I guess I do a combination of pants-flying and plotting... I'm not very good at analyzing my creative process, whether it's designing jewelry or writing stories. I don't do a lot of detailed planning, but it's not as if I just throw any ol' doodads together and get beautiful jewelry – or write any ol' thing and it comes out a complex futuristic thriller. I have this weird way of seeing the gestalt of something, or sort of “feeling” the whole as I assemble the parts.
I wrote Stellarnet Rebel out of order, jumping around between beginning, middle and end. That would have been impossible to do unless I had a strong sense of what I was writing and what needed to happen in each scene. But I'm also open to change – sometimes I plan something, and the characters have other ideas.
I write out of order too, lol!
5. I really enjoy learning about and connecting with authors whose books I read and love. Can you tell us a secret about yourself? It could be something serious, or something fun, silly or quirky that will give us some insight on you as a person!
Because I've written a SF novel – specifically, a “cyberpunk thriller” according to my publisher Carina Press – people often try to discuss other SF novels with me. My dark little secret is that I don't read a lot of SF. I prefer classics and quirky stories. Some of my favorites are Les Miserables, Vanity Fair, Jane Eyre, John Dies at the End, Mogworld, and Twisted Tale of Stormy Gale (steampunk is a subgenre of SF, but it's not hard SF, right?). I also read a lot of non-fiction, history, autobiographies, etc.
6. Last one! If you were stuck on a desert island, and had to eat the same thing, every day for the rest of your life, what would it be? Song? Movie? Book?
So, I've died and gone to hell, is what you're saying. (HA!)
Please share an excerpt from your upcoming release!
This is one of my favorite sequences from the book. Not only because it's exciting, but because it's the point when the heroine has a paradigm shift. She goes from thinking of herself as “Genny” to thinking of herself as “J'ni,” which is the way the alien freedom-fighter Duin pronounces her name. It's the point where she is forced to leave behind her family, her country, her ex, her career, in order to escape injustice and stay with the one she loves. It's the point where she and Duin both become “Stellarnet Rebels.”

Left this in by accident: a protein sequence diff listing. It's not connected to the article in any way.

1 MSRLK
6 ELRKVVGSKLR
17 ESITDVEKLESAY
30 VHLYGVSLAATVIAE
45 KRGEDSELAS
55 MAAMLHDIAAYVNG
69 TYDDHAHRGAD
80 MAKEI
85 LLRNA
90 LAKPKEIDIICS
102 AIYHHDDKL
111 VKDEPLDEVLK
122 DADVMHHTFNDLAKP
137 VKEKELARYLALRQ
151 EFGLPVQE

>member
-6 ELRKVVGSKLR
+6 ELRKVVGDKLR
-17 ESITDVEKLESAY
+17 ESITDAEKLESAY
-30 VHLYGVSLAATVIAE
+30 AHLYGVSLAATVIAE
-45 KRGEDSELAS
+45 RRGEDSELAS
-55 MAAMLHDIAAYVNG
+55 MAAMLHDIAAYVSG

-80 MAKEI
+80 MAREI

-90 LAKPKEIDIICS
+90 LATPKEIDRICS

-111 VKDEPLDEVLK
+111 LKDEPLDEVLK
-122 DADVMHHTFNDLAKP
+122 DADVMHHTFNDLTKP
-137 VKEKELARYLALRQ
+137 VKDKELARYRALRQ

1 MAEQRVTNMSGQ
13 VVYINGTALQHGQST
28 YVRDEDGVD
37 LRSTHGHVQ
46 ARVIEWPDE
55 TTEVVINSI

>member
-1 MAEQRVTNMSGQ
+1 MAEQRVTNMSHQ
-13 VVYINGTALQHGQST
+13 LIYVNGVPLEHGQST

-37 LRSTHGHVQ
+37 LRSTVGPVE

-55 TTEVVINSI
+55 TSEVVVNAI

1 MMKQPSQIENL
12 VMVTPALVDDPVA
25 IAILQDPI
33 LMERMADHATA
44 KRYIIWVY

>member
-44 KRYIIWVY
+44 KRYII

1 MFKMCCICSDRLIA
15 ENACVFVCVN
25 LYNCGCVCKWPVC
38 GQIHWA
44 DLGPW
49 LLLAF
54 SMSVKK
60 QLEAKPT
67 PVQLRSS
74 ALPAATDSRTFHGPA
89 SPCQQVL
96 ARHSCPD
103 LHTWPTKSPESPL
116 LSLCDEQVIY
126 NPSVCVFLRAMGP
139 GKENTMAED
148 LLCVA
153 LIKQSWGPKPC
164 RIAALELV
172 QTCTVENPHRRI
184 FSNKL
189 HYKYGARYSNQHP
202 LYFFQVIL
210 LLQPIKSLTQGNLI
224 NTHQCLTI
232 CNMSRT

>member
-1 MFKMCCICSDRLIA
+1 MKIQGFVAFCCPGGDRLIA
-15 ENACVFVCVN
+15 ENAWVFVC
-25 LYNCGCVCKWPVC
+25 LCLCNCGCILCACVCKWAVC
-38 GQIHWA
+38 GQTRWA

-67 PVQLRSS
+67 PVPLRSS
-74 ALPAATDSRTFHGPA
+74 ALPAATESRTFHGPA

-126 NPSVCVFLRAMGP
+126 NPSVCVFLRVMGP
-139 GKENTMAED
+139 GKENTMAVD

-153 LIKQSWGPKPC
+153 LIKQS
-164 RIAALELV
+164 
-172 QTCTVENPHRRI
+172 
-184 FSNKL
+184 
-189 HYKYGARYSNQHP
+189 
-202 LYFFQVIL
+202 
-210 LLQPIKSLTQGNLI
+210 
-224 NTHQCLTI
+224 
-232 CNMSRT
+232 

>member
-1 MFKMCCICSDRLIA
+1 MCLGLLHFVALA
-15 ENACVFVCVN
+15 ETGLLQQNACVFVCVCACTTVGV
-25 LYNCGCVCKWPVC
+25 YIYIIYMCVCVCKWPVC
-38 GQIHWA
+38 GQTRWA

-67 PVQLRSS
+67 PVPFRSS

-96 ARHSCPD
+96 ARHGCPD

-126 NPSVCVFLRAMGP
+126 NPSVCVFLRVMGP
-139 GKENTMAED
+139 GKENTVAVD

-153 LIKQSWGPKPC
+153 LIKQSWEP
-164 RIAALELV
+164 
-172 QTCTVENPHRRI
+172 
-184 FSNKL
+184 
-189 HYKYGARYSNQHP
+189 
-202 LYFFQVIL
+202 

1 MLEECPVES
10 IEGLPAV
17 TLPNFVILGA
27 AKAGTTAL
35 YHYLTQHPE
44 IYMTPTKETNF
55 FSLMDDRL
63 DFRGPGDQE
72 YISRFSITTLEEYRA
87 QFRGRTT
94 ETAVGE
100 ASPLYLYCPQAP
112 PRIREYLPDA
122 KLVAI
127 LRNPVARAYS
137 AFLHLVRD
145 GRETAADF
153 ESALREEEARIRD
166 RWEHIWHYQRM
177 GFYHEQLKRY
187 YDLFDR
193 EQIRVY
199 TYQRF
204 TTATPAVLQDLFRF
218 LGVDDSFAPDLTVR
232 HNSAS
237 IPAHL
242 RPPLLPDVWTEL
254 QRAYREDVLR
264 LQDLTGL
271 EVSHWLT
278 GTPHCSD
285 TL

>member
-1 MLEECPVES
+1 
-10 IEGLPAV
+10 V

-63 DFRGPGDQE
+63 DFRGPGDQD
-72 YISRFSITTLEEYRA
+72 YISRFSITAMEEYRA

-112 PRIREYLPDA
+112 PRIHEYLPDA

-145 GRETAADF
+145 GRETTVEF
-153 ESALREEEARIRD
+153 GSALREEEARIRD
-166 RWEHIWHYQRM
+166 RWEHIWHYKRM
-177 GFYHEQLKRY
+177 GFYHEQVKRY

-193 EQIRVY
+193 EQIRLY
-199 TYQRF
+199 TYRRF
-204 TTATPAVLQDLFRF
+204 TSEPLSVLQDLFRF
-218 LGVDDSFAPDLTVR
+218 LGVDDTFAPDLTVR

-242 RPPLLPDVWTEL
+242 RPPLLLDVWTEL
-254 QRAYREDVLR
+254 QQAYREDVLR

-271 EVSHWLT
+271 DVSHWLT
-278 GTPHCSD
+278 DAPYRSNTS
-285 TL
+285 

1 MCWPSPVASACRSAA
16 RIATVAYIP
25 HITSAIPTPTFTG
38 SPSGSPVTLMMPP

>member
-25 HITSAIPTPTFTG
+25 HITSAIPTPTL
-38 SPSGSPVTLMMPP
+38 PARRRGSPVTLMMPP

His compartment echoed with memories of her. The remains of dinner. Her new Mysteria shirt. Her shawl, black with his own dried blood. The chair where they merged. The bed where their anatomy lessons continued. Her cup from dinner, half full of water, which he placed on a shelf.
He sat down, logged into her blog and typed.
To Humanity I’ve made my arguments and my pleas, borrowing the words of your own great thinkers, in the hope that the familiarity of those speeches, and the similarities of our conditions, would move you. With Genny’s help, I have told you my story. But, today, this will be the most difficult thing I have ever said to you, because I will say it on my own, in every way.
I love Genevieve O’Riordan. And, while that love remains within me, its object has been removed, and my anguish is beyond my ability to use your language. The Air & Space Force is holding her in the military zone of Asteria Colony, on the presumption that she is guilty of destroying her own block. They call her a terrorist, this compassionate, equitable individual
whose only crime is that she believed in me and in the hope of a free Glin.
She is to be relocated to Adiri. I don’t know when.